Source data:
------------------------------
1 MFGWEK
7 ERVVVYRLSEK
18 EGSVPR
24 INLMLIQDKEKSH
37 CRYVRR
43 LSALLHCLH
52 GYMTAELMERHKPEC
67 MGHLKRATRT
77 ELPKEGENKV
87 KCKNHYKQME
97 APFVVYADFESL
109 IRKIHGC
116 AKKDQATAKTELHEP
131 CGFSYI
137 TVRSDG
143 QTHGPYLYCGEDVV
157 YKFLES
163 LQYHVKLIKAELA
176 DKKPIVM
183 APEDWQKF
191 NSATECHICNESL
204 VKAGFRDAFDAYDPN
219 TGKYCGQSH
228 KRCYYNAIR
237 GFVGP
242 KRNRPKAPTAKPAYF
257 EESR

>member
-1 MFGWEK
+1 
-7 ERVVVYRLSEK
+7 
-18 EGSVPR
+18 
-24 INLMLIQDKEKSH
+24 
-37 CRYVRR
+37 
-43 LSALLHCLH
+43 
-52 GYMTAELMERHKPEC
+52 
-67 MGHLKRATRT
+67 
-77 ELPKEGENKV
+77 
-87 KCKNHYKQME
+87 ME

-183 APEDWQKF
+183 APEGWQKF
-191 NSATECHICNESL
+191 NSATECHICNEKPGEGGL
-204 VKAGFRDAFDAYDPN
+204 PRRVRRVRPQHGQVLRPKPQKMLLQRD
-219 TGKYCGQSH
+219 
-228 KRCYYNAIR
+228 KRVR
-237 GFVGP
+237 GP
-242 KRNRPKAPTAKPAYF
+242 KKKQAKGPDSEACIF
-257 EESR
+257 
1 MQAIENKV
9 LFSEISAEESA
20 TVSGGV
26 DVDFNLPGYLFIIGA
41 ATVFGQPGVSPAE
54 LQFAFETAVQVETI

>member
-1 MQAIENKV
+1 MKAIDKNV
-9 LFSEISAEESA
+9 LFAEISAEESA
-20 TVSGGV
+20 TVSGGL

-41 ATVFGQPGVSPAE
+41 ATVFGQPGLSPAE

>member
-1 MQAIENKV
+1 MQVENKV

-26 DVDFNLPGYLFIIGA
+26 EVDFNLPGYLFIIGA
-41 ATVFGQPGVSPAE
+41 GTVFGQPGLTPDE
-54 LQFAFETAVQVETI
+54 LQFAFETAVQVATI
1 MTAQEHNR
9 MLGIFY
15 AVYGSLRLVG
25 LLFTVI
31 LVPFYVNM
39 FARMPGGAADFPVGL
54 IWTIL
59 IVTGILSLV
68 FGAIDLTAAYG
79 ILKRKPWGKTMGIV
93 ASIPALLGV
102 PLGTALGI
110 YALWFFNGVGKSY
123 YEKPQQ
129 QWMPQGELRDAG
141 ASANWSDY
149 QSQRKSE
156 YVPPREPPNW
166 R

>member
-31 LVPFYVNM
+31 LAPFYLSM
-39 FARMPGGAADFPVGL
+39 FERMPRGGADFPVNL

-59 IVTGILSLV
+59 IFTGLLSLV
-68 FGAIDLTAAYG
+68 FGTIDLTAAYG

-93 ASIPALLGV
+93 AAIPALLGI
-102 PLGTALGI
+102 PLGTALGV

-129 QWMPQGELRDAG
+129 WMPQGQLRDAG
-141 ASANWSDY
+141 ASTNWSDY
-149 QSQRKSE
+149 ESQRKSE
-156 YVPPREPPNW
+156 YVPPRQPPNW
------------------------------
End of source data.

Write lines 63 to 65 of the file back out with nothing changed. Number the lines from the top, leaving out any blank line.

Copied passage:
-257 EESR
+257 
1 MQAIENKV